The Trust and the Commonwealth reached a preliminary agreement regarding the transfer of all properties in July 2019, when the Kentucky Heritage Land Conservation Fund approved a $400,000 grant to acquire this acreage from the Trust. The Trust and the Commonwealth are in the process of finalizing all necessary due diligence steps to complete the transfer process. These steps are anticipated to be completed in the coming months.
“Being able to incorporate these key portions of the Perryville Battlefield into our interpretation of the engagement will greatly enhance the visitor experience,” said Bryan Bush, Perryville Battlefield State Historic Site park manager. “I look forward to seeing how ongoing preservation work further deepens our understanding of history.”
The Battle of Perryville on October 8, 1862, was fought between the Union Army of the Ohio, commanded by Maj. Gen. Don Carlos Buell, and the Confederate Army of Mississippi, commanded by Gen. Braxton Bragg. Lasting five hours, the battle was among the most ferocious of the Civil War with over 7,000 total casualties. While the battle was a tactical victory for the Confederacy, it was an important strategic victory for the Union that left Kentucky in Union hands for the remainder of the war.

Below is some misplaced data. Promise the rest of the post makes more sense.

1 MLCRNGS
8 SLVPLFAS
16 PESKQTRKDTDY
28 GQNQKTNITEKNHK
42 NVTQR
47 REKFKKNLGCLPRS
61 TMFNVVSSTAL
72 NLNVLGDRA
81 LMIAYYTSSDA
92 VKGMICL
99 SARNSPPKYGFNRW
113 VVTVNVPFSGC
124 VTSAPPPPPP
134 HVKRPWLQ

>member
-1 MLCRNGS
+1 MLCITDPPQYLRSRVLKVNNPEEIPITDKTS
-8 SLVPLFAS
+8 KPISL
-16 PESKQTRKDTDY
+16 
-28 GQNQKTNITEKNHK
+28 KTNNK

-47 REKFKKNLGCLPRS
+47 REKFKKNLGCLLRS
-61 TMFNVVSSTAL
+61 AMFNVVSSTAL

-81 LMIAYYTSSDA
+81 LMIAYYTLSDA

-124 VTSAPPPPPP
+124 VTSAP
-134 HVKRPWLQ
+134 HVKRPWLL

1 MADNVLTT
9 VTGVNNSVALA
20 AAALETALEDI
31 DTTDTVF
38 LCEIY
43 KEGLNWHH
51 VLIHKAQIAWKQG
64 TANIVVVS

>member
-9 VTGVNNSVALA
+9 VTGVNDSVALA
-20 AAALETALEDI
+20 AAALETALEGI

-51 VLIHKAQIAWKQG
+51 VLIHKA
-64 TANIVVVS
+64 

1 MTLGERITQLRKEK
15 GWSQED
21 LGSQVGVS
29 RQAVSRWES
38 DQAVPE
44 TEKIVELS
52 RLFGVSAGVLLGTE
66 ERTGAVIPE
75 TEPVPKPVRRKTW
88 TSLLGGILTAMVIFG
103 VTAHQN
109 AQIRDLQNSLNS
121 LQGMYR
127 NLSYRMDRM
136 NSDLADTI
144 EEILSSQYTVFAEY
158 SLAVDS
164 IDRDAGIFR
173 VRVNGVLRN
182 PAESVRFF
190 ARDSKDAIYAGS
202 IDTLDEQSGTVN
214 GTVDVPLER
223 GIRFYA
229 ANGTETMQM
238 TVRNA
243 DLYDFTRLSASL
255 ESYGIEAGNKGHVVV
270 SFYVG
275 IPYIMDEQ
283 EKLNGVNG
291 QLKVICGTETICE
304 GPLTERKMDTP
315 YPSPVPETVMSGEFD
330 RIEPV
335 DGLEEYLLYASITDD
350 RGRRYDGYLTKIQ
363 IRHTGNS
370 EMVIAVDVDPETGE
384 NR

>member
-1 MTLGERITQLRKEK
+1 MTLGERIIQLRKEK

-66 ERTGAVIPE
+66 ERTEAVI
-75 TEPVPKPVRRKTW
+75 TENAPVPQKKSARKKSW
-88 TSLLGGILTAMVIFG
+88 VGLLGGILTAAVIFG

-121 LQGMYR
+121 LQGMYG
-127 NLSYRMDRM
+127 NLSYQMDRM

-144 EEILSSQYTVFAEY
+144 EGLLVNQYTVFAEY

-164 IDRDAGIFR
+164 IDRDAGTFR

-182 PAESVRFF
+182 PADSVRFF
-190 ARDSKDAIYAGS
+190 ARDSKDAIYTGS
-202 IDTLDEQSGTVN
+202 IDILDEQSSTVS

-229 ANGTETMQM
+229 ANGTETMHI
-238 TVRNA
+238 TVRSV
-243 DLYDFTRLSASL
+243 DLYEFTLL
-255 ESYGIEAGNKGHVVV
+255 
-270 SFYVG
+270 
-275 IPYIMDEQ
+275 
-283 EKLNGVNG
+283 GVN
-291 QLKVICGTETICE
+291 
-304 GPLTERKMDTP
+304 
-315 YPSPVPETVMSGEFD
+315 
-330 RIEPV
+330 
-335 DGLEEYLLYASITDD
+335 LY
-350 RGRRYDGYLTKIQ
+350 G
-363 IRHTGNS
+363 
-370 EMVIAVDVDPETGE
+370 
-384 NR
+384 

The Kentucky Heritage Land Conservation Fund has protected nearly 100,000 acres of Kentucky’s natural areas. For more information, please go to https://eec.ky.gov/Nature-Preserves/.
The American Battlefield Trust is dedicated to preserving America’s hallowed battlegrounds and educating the public about what happened there and why it matters today. The nonprofit, nonpartisan organization has protected more than 53,000 acres associated with the Revolutionary War, War of 1812, and Civil War. Learn more at www.battlefields.org.
Joni House, the manager of the Perryville Battlefield State Historic Site, leads a tremendous effort to interpret the Battle of Perryville and maintain the bucolic landscape as it appeared in 1862. We asked Joni to share more about the nature at Perryville in the summertime – what she describes as a “living wreath” of rolling hills of wildflowers and native grasses.